A Rundown on Laser Safety

Their use in common applications does not mean they are always inherently safe.

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From simple laser pointers and barcode scanners to advanced laser marking systems and beyond, lasers are a versatile tool that can be used in diverse ways. However, their use in common applications does not mean they are always inherently safe.

Knowledge of lasers and their hazards can help prevent harmful accidents from occurring when utilizing them. To promote safety within your facility, we have compiled a variety of laser safety tips.

Safety Classifications 

Per the standards and regulations developed by the Center for Devices and Radiological Health, each laser is ranked on a class basis depending on the risk it presents. The scale ranges from Class 1 to Class 4, and the classifications are distributed according to the risk associated with each laser.

  • Class 1 – In Class 1, lasers are considered safe under all conditions of normal use. This includes low-powered lasers and high-powered lasers that are encapsulated within a unit. Examples of lasers in this class include those found in laptops or personal computers.
  • Class 1M – The lasers in this category are deemed safe under normal conditions and use but are not safe to view through magnifying optics or telescopes.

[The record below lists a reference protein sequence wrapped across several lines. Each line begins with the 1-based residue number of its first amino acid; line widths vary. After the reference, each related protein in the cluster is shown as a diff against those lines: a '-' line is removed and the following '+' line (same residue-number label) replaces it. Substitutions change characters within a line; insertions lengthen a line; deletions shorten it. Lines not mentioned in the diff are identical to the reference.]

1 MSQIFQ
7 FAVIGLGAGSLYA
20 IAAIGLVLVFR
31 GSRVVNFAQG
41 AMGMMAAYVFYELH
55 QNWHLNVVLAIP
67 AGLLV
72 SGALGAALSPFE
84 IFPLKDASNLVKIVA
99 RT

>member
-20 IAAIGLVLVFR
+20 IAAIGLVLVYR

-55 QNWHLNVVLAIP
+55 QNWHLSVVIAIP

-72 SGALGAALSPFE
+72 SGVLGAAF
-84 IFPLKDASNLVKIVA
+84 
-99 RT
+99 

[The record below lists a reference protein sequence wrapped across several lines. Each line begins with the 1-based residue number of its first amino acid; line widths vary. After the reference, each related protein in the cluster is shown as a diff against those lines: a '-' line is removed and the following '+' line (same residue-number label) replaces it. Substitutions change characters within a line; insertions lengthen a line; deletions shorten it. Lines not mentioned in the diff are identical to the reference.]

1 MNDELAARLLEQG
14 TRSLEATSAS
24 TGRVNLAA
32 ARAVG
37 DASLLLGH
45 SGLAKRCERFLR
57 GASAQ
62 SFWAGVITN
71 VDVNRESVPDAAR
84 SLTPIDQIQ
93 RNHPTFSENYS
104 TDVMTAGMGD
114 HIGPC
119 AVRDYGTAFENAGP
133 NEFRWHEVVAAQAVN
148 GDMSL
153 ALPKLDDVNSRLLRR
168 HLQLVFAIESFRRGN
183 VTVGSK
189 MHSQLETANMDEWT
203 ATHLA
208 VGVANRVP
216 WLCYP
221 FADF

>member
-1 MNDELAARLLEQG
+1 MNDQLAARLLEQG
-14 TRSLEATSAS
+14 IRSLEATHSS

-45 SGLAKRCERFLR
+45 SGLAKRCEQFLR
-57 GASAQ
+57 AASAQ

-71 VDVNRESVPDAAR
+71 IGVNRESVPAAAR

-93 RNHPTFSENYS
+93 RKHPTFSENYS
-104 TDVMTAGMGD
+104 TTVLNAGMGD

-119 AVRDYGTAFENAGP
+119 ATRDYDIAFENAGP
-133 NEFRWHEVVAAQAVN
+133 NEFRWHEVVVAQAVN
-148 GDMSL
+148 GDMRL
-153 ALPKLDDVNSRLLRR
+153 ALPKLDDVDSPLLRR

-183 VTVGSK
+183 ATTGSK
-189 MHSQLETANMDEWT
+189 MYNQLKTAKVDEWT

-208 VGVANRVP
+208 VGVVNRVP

• Class 2 – An example of a Class 2 laser is a presentation laser pointer or barcode reader. These lasers are deemed safe because of the human blink reflex, which prevents overexposure to the laser and eye damage.
  • Class 2M – Lasers in this class meet the same requirements of Class 2. However, they are not safe to be viewed through optical tools, much like class 1M lasers.
  • Class 3R – Class 3R encompasses low-powered lasers that should be handled with care. There is a maximum permissible exposure for this class, but the risk of injury is low.
  • Class 3B – This class often includes medium-powered lasers that can cause damage to the naked eye with direct exposure. For this reason, safety goggles should be utilized when these lasers are in use.
  • Class 4 – This class is comprised of the highest-powered and most dangerous lasers. Lasers in this class are unsafe for the skin and eyes, making proper protection essential. Class 4 lasers require more attention to safety, so precautions should be taken to complete projects.

 To further describe the potential of lasers, the CDRH developed two classifications:

  • Maximum permissible exposure – This describes the maximum level of laser radiation that individuals can tolerate before they face harmful physical effects to the eyes or skin. To make sure that laser radiation emitted is below the MPE, controls and regulations are instilled for participants to promote protection and reduce risk.
  • Nominal hazard zone – For practicality and flexibility, most laser systems are not fully enclosed. For this reason, it is essential to create boundaries on the environment that indicate where there is potentially hazardous laser radiation. The indicated area is also known as the NHZ and controls are implemented to foster safety.